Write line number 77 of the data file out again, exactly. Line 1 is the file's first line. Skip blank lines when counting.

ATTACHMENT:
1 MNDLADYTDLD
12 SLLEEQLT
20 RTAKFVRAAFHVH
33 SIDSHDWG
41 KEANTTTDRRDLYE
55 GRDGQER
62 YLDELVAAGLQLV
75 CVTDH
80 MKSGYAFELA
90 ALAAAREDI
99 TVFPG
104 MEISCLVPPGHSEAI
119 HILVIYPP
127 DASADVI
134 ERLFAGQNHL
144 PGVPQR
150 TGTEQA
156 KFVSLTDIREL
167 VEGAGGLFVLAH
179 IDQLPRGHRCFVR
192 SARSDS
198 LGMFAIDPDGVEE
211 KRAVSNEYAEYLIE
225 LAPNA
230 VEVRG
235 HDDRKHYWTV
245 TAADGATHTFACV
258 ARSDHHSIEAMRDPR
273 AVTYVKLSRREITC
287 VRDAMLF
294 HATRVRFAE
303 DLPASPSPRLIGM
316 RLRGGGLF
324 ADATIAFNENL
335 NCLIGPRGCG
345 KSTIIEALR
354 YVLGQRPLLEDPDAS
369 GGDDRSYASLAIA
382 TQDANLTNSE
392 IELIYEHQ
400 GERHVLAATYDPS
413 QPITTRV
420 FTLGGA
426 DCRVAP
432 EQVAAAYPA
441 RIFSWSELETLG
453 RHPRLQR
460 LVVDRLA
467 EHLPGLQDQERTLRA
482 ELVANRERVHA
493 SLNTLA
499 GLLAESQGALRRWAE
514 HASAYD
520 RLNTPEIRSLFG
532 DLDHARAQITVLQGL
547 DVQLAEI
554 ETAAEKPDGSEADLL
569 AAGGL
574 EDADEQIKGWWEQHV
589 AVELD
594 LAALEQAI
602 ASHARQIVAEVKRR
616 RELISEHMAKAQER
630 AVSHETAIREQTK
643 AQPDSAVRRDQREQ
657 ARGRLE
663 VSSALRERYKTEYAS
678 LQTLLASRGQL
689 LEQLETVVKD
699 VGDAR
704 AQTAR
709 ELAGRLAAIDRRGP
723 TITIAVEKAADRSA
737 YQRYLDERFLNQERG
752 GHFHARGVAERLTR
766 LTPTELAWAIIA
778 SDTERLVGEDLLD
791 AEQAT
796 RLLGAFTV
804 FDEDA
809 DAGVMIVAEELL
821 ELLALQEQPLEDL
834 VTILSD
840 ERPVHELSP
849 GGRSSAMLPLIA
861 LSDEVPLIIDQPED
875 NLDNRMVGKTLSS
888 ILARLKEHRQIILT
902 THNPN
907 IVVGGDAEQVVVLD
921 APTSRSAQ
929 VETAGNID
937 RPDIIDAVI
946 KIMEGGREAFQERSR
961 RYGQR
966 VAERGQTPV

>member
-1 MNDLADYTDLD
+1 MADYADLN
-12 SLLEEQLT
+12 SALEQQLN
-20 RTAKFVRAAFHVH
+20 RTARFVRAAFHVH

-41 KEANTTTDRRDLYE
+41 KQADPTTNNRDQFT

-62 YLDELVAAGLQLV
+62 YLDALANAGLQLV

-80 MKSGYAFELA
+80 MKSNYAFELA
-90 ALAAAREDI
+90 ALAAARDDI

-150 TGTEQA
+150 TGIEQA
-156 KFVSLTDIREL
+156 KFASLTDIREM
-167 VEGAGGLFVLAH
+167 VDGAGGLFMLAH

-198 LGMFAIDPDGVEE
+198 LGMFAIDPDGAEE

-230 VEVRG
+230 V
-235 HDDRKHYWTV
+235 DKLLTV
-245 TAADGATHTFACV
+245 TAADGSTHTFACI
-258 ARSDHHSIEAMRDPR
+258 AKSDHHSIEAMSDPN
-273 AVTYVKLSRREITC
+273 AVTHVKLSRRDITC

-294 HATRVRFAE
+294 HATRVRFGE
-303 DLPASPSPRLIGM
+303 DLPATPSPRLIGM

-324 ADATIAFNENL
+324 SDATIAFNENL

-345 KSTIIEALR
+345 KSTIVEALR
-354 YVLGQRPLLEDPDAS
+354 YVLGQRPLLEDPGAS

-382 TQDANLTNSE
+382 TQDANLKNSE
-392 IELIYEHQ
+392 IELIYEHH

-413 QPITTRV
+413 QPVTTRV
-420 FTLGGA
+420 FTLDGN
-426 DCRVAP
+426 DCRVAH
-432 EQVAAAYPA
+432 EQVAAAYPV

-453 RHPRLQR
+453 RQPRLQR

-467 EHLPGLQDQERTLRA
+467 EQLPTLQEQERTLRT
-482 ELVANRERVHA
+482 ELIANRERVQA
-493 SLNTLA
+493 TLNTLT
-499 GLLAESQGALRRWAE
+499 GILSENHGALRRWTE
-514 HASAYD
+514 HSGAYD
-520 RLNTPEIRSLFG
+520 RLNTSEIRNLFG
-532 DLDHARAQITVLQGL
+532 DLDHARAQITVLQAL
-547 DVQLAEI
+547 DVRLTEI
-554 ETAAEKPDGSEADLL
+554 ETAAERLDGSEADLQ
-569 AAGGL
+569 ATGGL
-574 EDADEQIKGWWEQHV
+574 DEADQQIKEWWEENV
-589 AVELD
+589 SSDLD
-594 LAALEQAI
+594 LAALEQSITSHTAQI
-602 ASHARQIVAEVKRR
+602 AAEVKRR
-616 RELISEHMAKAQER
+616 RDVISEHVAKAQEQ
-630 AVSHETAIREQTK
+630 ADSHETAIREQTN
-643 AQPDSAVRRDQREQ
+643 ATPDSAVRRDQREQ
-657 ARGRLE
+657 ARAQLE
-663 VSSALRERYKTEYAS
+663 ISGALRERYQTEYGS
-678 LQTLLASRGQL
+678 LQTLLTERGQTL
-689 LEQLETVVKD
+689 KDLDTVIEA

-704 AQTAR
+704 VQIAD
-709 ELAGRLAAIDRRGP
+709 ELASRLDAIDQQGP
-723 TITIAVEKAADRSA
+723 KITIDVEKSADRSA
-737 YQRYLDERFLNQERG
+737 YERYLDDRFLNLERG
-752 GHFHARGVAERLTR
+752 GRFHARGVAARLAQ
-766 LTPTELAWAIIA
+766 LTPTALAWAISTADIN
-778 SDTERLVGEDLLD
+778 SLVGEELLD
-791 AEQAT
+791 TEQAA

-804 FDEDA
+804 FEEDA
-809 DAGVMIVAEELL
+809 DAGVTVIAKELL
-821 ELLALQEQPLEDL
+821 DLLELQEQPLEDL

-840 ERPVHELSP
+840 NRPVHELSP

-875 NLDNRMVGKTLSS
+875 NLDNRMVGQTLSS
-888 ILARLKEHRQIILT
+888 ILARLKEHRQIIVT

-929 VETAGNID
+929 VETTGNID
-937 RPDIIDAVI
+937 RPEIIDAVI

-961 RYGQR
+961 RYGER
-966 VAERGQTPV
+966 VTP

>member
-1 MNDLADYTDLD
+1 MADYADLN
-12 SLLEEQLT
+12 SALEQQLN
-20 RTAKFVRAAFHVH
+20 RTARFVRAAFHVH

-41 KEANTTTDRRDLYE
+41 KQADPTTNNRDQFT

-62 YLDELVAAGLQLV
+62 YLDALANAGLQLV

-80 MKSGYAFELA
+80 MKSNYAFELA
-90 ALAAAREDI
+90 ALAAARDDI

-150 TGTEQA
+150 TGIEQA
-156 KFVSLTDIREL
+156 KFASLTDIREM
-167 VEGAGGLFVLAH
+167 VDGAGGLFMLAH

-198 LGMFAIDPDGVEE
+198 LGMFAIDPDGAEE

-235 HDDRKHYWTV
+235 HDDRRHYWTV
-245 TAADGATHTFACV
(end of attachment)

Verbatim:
778 SDTERLVGEDLLD